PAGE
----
Monday, April 19

Covid-19: Mexico continues the vaccination of AstraZeneca despite the fact that other countries have paused its use due to the risk of thrombosis


A woman receives the vaccine against covid-19, on February 23, 2021, in a vaccination module in Mexico City (Mexico).
A woman receives the vaccine against covid-19, on February 23, 2021, in a vaccination module in Mexico City (Mexico).Carlos Ramírez / EFE

Several European countries have stopped vaccination with AstraZeneca doses after detecting several cases of thrombosis. The president of Mexico, Andrés Manuel López Obrador, however, assured this Monday morning that the national vaccination strategy with this company continues. “They are not considered risks in their application,” the president said in his press conference, held a few hours before Spain joined Germany and France in pausing immunizations with these vials. Mexico has a total of 870,000 doses of AstraZeneca, the third largest reserve behind those of Pzifer and Sinovac. The pharmaceuticals vaccine is being produced and packaged in Mexico, and it forms a crucial gear in the strategy to combat the coronavirus crisis throughout Latin America. The chances of completing Mexico’s vaccination plan at a good pace decreases week by week.

Austria was the first to detect serious cases of blood clots after the application of AstraZeneca. Faced with this first warning sign, Latvia, Estonia, Lithuania, Luxembourg and Italy agreed to stop vaccination with these vials until the European Medicines Agency (EMA) clarifies whether or not the drug has adverse effects. One person died 10 days after receiving the vaccine and another was admitted to the hospital with a pulmonary embolism, also after being injected with the AstraZeneca immunization. Days later, Denmark, Norway, Iceland and Ireland suspended the administration of the drug after detecting more cases of blood clots in beneficiaries of the drug. This Monday, Spain, Germany, France, Italy and the Netherlands have joined the list. In total, about thirty people have had problems among the five million doses applied in Europe.

Mexico waits for the World Health Organization (WHO) to rule on the matter before canceling one of its main bets to stop the pandemic. At the beginning of the year, the Mexican sanitary regulator, the Federal Commission for the Protection against Sanitary Risks (Cofepris) granted AstraZeneza the second emergency use permit in the country. In collaboration with laboratories in Argentina, Mexico assumed part of the production and packaging with the aim of manufacturing up to 250 million doses for Latin America. The drug was a great option for López Obrador, since its price is much lower and it does not need the 70 degrees below zero to stay that Pfizer’s requires.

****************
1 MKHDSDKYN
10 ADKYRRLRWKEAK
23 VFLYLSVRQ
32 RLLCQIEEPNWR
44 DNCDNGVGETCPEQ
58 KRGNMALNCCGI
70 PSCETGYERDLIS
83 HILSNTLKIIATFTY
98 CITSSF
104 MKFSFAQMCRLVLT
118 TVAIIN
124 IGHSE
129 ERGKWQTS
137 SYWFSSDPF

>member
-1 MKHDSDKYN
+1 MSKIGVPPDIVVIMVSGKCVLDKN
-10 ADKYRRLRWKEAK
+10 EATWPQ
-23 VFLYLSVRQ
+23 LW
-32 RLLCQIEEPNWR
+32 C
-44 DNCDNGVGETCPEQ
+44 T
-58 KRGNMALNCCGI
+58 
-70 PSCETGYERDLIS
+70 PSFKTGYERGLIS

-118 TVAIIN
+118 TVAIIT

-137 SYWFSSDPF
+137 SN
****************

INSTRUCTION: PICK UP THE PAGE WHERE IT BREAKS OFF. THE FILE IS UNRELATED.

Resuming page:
President López Obrador, who assured a few weeks ago that the 25 million older adults in Mexico would have been vaccinated by the end of March, has been cautious about the rejection of AstraZeneca by European countries. “There is already an investigation on the part of our doctors, the specialists and fortunately the vaccine is being validated”, he assured before deciding that, for the moment, risks in its application are not considered. “It is already known that these possible clots that could be created with the vaccine do not mean risk or danger,” the president insisted before adding that Mexico would comply with the WHO recommendations on this drug.

This Monday, Soumya Swaminathan, WHO chief scientist, explained that there is no evidence to cancel the application of AstraZeneca. “Unfortunately, people die of thrombosis every day, the key is if that has any link with the vaccine,” he detailed. So far, the WHO has not found a relationship between the vaccine and the cases of thrombosis detected. “In fact, the rates of thrombosis among those vaccinated are even lower than among the general population,” added Swaminathan, but acknowledged that no drug is completely safe. “We must take into account the benefits of vaccinating the population against a disease that we know is killing millions of people around the world,” he said.

The vaccine had already generated mistrust from the moment of its approval. The main reason was that in clinical trials there was not a sufficient sample of people over 65 to demonstrate its effectiveness and the bulk of participants who demonstrated its safety and efficacy were under 55. Despite this, the UK began to apply it and showed that the immune response in adults older than this age was good. Other countries such as Spain or Belgium decided to incorporate it into their immunization plan but lowering the age of the subjects to be vaccinated to 55 years. The WHO then warned that given the shortage of vaccines that is holding back immunization at the international level, ruling out drug options without solid evidence about their contradictions is not convenient.

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